Right Now with Ben DeClue (LinkedIn/Twitter)
What I’m Reading – Dark Matter by Blake Crouch
What I’m Doing – Prepping for a City Council meeting
Have you ever gone to a store or a restaurant and found that they’re closed even though their Facebook page hours show them as open?
Have you ever looked up an event and found a page that tells you everything you didn’t want to know and nothing that you did?
Pretty aggravating, right? Also, easy to fix, if someone would just take two seconds to think it through.
We overthink digital strategy – too worried about making something look “cool” or using a witty meme, when we forget about the core information that people want. Here are a few basic rules about digital content that I try to follow:
- Keep it simple. I’ve been to a million websites where information that should be front and center is buried in sub-menus and click-throughs. If a information is important to your organizational mission, treat it as such and display it front and center or at most one click away from your main page.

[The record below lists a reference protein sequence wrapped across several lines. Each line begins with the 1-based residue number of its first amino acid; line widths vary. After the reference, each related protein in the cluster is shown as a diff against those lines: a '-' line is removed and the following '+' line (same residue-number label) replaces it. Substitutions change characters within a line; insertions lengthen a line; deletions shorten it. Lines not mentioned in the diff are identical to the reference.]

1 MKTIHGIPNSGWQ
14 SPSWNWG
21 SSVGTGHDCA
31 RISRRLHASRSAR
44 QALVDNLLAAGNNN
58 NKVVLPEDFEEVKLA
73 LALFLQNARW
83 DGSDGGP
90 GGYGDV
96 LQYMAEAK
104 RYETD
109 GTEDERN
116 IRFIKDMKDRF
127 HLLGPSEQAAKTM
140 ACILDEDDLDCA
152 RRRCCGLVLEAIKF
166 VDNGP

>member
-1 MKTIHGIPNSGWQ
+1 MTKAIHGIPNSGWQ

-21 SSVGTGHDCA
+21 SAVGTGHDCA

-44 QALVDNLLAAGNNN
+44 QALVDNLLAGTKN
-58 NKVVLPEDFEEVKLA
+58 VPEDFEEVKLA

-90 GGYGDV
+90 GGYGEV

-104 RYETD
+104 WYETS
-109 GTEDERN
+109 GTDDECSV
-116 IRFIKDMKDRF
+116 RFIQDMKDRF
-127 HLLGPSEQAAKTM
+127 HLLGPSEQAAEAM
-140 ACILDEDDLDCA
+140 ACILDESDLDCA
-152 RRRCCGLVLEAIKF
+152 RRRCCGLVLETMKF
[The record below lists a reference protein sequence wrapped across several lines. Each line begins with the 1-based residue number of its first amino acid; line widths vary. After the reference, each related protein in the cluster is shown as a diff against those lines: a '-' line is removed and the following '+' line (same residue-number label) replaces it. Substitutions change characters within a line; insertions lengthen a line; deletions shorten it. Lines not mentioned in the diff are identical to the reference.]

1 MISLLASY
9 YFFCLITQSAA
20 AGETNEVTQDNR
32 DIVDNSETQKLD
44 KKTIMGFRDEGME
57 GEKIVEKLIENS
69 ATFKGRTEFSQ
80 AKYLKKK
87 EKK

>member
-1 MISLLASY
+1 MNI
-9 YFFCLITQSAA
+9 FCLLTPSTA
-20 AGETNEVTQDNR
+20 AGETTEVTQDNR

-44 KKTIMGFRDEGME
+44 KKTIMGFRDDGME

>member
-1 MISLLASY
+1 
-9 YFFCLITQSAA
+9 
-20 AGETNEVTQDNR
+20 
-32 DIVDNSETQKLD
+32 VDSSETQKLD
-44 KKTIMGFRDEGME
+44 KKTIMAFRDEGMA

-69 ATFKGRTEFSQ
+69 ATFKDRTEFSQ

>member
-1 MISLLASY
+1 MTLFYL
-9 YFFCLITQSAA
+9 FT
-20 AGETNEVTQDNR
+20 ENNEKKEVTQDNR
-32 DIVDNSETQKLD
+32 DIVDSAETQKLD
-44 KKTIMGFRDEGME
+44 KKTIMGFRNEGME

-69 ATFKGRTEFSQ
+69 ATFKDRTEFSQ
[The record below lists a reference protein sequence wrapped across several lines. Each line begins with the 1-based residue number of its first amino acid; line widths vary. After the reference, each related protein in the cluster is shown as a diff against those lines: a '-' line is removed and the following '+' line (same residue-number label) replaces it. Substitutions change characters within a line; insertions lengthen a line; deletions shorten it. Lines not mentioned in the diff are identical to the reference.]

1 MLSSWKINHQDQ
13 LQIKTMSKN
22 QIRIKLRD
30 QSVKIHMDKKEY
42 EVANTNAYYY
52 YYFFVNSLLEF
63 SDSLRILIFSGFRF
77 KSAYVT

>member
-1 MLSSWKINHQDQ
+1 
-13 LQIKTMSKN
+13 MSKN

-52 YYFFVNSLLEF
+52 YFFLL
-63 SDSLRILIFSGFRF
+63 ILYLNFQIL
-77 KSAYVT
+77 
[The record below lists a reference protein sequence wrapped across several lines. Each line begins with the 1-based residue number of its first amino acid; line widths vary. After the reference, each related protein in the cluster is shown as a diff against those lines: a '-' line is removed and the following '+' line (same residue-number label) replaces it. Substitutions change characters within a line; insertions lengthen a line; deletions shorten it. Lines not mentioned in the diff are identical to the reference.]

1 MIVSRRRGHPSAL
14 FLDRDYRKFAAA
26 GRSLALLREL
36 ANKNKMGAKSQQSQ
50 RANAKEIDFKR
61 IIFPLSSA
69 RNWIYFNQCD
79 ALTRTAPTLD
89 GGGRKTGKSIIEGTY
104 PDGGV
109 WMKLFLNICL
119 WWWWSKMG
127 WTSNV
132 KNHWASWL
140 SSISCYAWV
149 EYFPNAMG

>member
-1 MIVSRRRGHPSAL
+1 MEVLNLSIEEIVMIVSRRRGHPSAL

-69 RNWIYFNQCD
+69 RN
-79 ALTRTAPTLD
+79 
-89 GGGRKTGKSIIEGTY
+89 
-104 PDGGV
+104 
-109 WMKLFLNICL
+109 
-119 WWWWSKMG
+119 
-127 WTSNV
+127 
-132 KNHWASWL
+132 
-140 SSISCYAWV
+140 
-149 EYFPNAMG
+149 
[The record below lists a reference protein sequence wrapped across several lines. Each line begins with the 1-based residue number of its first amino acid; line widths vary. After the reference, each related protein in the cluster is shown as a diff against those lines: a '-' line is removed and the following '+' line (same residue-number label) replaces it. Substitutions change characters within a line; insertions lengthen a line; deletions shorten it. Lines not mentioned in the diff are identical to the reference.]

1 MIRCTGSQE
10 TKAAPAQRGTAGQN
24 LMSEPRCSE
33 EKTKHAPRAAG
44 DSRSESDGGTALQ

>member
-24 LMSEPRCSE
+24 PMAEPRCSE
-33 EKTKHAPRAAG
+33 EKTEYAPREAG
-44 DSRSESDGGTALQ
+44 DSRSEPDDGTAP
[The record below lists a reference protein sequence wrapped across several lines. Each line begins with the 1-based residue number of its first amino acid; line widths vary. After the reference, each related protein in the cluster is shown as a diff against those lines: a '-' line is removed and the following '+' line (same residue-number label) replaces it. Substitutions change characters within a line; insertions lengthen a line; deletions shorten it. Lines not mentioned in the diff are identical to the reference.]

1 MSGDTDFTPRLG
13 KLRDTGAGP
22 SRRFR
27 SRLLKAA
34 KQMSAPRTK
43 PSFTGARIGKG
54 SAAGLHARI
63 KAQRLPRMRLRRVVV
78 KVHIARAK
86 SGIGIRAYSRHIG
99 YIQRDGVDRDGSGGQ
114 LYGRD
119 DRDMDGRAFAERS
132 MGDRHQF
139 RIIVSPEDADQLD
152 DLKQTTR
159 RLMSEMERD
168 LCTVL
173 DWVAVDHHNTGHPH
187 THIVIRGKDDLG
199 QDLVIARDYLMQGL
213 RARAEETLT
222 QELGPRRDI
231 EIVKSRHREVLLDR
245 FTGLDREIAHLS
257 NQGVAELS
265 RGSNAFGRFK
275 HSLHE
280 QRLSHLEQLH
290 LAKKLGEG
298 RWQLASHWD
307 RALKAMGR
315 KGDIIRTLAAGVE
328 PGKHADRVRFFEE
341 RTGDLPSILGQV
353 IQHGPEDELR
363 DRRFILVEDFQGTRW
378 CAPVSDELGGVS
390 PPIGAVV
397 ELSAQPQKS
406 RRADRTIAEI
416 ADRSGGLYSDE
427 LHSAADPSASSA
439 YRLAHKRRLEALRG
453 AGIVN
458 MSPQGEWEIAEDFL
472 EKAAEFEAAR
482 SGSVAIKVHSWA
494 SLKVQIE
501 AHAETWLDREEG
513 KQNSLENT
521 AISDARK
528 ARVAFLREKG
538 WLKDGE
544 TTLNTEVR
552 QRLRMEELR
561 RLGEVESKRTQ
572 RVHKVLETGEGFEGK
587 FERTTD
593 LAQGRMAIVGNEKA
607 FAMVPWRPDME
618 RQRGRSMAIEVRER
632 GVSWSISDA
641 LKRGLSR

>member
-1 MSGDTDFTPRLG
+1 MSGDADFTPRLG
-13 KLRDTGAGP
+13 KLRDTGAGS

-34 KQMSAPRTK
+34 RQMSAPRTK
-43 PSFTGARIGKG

- If you can’t keep your information current, better to have none listed at all. This is a frequent gripe of mine. A department or organization wants their own social media presence but interest peters out quickly, leading to large gaps between posts or worse yet a zombie account with no guiding mind. This also covers basics like operating hours, addresses, contact information, and more. If you can’t keep up to date, get out of the space. In this case, I find half-measures worse than no-measures.
- Engage with your users! If people @ your twitter account, @ back. If someone takes the time to fill out one of those “contact us” forms on your website, make sure someone actually reads and replies, even if its a basic “thanks for your opinion” message. No one likes the idea of social media and websites just being bot-driven- show your humanity and have some fun when possible.
Those are my tips. Do you have any? If so, give me a shout out on twitter or in the ELGL facebook group!